Later that year an application was sent to UNESCO to recognize it as a global geopark, and it passed the preliminary round. A final vote was planned at the annual conference of the UNESCO General Assembly in late 2020 in South Korea, but the event was postponed due to the Covid-19 pandemic.
The efforts began in 2015 when it was called the Binh Chau-Ly Son Global Geopark. Quang Ngai had just salvaged many ancient ships from around Ly Son Island, which is famous for its volcanic heritage and a long history of protecting the country's sovereignty.
Quang Ngai leaders in 2017 established the Ly Son - Sa Huynh Geopark management board under the oversight of the culture department, with an aim to seek UNESCO global geopark status to promote Quang Ngai's socio-economic development, especially tourism.
The board worked with the Vietnam Institute of Geosciences and Mineral Resources and international experts to conduct dozens of surveys and research into geomorphology, landscapes and geography to determine the value of the heritage. It held international conferences and seminars attended by hundreds of scientists.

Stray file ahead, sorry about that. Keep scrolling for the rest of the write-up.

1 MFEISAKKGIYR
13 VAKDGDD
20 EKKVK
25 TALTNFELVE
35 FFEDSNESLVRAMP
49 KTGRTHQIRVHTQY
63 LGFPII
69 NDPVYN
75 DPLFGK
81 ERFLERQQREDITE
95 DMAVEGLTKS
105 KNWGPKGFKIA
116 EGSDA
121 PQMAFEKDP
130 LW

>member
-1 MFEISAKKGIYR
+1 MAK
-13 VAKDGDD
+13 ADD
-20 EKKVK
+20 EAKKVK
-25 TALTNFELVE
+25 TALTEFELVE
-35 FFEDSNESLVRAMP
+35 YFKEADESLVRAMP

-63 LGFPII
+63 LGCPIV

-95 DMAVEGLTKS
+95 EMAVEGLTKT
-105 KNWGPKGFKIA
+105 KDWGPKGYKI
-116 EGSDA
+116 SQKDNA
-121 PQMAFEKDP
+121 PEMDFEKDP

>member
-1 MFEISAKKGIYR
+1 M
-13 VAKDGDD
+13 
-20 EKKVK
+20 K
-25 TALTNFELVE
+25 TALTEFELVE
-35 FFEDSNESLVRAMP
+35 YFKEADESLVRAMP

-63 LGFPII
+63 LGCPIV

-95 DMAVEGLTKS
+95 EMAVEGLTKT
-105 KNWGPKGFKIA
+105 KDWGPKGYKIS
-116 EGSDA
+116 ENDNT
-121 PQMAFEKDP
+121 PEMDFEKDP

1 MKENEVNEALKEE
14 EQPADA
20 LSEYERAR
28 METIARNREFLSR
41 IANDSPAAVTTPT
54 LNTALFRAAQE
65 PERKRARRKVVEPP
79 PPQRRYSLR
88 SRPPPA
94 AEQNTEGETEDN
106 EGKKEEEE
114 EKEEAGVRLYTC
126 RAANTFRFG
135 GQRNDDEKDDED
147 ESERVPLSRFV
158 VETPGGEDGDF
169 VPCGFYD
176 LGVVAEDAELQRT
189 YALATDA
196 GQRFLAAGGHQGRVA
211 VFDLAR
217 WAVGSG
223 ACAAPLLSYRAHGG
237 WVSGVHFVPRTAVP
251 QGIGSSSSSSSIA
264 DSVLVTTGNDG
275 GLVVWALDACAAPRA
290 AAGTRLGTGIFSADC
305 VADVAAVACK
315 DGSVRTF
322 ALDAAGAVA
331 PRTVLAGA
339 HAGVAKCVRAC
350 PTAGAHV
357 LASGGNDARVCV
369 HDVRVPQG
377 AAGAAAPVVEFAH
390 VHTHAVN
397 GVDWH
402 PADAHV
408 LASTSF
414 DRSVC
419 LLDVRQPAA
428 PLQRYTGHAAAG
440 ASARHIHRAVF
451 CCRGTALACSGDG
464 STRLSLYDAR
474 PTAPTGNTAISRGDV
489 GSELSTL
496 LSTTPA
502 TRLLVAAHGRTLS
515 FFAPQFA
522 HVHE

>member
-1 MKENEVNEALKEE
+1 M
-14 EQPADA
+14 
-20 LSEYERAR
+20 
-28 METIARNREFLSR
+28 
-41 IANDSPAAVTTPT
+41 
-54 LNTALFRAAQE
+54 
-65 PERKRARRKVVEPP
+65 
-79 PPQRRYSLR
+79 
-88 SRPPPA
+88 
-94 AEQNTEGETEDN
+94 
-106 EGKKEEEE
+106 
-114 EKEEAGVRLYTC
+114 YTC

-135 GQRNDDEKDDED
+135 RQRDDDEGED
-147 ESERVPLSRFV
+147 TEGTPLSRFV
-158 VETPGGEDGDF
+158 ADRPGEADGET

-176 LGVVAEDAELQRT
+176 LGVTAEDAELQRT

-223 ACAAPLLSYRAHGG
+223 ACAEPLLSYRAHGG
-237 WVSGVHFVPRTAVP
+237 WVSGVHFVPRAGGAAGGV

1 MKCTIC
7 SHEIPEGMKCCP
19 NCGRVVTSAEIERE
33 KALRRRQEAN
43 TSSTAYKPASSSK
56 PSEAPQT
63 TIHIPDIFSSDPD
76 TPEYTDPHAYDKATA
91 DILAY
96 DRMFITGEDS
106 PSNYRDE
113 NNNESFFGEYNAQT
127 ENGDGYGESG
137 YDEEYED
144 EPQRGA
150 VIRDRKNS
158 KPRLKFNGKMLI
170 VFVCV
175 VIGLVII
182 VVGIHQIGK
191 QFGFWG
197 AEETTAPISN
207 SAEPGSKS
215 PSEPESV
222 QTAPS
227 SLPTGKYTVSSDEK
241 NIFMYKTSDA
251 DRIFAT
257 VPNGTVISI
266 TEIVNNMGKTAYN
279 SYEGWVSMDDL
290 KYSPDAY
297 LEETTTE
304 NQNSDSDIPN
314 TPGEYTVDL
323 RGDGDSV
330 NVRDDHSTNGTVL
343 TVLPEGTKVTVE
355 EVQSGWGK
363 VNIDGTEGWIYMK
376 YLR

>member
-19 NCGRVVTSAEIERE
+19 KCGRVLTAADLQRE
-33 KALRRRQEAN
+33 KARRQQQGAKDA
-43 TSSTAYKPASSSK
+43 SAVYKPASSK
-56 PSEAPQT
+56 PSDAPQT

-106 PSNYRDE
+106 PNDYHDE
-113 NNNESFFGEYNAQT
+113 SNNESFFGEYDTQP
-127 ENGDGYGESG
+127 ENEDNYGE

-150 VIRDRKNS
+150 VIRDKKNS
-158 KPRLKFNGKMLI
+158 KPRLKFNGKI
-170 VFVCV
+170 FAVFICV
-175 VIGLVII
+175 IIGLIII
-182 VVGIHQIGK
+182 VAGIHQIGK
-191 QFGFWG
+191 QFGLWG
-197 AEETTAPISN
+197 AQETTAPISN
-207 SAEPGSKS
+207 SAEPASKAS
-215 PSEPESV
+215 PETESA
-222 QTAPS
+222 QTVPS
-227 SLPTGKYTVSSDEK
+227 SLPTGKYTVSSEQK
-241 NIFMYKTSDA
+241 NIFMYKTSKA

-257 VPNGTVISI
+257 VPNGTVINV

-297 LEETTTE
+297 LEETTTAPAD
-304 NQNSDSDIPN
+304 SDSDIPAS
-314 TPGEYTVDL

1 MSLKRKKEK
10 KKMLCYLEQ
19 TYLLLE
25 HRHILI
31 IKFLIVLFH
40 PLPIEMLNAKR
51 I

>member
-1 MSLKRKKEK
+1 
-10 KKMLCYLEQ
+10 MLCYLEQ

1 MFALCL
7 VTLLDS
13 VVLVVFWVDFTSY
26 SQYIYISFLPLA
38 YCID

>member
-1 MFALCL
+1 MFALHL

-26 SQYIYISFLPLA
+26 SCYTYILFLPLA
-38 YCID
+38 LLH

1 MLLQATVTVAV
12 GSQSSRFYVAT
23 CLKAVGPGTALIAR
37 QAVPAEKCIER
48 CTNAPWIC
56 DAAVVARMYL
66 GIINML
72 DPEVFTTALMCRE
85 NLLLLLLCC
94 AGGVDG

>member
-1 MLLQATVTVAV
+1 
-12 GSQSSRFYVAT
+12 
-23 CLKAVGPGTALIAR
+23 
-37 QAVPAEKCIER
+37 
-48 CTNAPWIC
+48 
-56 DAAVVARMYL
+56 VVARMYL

In 2019 the board concluded that Ly Son Island and its neighboring areas on the mainland were too small for the park and urged the province to expand the area to 4,600 square kilometers.
According to UNESCO, global geoparks are areas with geology and geomorphology of international significance.
In 2004, representatives of 17 global geoparks met in Paris and established the Global Geopark Network for countries to exchange, cooperate and share their experiences in geological heritage conservation.
Vietnam has the Dong Van Karst Plateau Global Geopark in Ha Giang Province, Non Nuoc Cao Bang Global Geopark in Cao Bang Province, both in the north, and Dak Nong Global Geopark in Dak Nong Province in the Central Highlands.